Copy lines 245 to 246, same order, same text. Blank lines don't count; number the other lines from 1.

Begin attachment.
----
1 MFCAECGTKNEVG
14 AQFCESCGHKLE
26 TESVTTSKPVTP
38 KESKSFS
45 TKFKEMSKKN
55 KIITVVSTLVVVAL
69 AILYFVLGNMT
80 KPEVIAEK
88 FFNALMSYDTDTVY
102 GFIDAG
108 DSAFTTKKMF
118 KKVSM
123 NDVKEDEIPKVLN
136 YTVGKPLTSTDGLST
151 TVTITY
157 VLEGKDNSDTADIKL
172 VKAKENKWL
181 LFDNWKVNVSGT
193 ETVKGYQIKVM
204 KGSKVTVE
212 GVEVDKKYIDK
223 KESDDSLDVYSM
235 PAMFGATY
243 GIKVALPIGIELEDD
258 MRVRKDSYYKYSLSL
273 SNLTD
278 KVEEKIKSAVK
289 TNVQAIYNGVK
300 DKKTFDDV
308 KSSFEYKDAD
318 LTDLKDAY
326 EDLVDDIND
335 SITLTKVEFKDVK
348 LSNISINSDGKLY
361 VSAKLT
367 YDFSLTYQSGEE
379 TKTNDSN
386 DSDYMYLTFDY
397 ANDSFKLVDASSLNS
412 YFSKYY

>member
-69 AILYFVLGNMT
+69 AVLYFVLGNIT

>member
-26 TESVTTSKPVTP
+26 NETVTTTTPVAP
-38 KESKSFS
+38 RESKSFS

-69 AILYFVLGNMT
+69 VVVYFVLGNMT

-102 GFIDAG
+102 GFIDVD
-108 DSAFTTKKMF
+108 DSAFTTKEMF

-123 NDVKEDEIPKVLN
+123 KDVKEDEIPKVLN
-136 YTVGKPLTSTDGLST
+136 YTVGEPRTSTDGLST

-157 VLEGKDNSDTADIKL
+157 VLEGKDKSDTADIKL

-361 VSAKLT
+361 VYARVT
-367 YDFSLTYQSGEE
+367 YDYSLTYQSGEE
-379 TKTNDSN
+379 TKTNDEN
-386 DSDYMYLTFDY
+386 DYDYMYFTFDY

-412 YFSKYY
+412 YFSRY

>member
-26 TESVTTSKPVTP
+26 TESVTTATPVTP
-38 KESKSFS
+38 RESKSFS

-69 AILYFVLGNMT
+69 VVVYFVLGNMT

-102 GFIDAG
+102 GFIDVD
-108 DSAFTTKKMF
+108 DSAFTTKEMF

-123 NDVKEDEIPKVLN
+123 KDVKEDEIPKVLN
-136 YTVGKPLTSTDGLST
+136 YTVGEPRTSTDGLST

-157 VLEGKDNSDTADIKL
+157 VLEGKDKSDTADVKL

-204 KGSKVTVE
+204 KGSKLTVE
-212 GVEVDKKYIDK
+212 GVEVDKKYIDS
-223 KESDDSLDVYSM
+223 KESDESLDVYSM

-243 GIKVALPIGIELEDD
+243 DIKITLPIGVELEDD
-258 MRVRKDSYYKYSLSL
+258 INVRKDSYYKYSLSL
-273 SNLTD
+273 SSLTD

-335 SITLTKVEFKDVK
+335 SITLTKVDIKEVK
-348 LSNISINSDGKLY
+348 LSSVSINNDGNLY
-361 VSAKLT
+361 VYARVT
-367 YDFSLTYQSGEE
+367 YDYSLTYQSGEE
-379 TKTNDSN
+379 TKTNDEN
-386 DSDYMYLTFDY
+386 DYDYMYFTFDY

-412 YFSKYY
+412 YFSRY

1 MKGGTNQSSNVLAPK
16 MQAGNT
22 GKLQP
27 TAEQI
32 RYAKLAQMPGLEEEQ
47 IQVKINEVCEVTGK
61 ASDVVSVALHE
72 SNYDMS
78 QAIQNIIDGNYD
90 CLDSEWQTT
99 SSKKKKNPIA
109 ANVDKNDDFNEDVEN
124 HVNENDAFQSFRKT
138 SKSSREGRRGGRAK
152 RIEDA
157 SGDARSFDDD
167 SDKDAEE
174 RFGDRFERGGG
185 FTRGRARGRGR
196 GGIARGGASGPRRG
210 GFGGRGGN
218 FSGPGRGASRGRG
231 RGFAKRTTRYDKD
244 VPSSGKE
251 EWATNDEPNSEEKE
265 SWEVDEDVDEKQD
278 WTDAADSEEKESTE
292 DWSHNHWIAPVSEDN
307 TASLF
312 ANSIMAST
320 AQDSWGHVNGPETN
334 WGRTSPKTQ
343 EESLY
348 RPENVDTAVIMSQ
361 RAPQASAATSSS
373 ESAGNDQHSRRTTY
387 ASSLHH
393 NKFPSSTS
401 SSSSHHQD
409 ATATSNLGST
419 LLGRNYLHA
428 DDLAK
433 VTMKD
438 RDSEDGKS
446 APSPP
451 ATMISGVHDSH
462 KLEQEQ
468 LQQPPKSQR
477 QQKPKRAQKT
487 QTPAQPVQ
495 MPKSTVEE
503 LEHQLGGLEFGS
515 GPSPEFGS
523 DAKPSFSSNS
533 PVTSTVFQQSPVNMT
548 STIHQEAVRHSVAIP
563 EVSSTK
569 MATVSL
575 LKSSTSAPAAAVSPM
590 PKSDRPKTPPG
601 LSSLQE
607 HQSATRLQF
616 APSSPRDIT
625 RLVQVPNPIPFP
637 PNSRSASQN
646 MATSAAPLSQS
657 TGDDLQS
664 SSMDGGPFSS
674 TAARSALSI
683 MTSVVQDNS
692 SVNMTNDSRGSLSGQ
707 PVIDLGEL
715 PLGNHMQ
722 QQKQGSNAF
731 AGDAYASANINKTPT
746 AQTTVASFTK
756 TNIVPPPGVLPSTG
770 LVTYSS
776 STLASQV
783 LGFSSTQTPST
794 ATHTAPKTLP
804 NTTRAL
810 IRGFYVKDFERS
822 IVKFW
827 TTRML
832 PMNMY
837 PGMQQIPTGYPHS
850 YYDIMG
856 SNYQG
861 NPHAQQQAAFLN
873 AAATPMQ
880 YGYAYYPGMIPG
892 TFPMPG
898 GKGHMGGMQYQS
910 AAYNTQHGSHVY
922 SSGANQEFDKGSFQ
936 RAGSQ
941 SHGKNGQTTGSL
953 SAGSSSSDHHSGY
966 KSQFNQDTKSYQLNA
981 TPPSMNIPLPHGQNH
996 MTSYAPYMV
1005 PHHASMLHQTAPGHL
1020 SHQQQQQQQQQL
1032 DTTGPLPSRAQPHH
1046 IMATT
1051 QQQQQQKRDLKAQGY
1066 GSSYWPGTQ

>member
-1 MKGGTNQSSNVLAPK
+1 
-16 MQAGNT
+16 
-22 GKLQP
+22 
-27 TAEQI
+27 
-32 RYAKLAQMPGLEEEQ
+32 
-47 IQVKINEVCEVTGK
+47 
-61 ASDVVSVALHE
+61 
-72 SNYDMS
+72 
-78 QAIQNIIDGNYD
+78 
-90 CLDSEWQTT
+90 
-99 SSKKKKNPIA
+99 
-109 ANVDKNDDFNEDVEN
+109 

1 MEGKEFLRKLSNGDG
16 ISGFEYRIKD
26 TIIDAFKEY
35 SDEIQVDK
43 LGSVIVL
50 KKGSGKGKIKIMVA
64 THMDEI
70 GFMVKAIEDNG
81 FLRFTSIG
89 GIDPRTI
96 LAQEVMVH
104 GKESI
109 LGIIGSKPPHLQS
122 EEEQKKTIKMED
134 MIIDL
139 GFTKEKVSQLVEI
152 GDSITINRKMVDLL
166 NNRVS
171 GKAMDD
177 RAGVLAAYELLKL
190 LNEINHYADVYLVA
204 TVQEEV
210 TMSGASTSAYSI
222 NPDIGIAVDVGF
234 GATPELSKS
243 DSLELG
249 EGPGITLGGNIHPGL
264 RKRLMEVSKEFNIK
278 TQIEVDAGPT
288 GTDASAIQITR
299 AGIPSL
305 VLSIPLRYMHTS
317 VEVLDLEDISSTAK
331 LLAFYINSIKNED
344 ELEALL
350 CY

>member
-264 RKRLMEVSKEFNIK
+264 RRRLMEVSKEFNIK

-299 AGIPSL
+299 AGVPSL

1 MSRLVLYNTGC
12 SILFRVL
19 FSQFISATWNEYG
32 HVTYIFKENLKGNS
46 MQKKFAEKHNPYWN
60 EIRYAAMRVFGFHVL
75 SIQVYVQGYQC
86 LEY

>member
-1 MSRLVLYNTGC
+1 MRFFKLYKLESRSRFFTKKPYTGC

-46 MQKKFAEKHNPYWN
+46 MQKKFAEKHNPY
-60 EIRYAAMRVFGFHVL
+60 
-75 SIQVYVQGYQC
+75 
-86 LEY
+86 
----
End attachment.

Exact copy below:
-109 ANVDKNDDFNEDVEN
+109 